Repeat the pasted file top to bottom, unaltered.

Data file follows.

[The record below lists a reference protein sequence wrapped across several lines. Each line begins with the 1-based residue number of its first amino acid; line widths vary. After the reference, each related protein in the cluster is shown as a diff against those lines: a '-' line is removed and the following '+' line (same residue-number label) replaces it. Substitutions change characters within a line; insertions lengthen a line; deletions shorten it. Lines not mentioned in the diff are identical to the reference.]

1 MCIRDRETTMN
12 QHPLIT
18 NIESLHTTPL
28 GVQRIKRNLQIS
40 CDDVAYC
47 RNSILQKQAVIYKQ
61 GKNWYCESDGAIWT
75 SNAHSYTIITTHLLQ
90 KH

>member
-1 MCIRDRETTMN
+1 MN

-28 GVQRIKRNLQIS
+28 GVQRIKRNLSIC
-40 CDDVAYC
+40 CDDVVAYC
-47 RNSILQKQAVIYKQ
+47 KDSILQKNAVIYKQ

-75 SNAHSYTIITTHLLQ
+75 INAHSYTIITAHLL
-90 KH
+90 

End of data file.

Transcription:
[The record below lists a reference protein sequence wrapped across several lines. Each line begins with the 1-based residue number of its first amino acid; line widths vary. After the reference, each related protein in the cluster is shown as a diff against those lines: a '-' line is removed and the following '+' line (same residue-number label) replaces it. Substitutions change characters within a line; insertions lengthen a line; deletions shorten it. Lines not mentioned in the diff are identical to the reference.]

1 MCIRDRETTMN
12 QHPLIT
18 NIESLHTTPL
28 GVQRIKRNLQIS
40 CDDVAYC
47 RNSILQKQAVIYKQ
61 GKNWYCESDGAIWT
75 SNAHSYTIITTHLLQ
90 KH

>member
-1 MCIRDRETTMN
+1 MN

-28 GVQRIKRNLQIS
+28 GVQRIKRNLSIC
-40 CDDVAYC
+40 CDDVVAYC
-47 RNSILQKQAVIYKQ
+47 KDSILQKNAVIYKQ

-75 SNAHSYTIITTHLLQ
+75 INAHSYTIITAHLL
-90 KH
+90 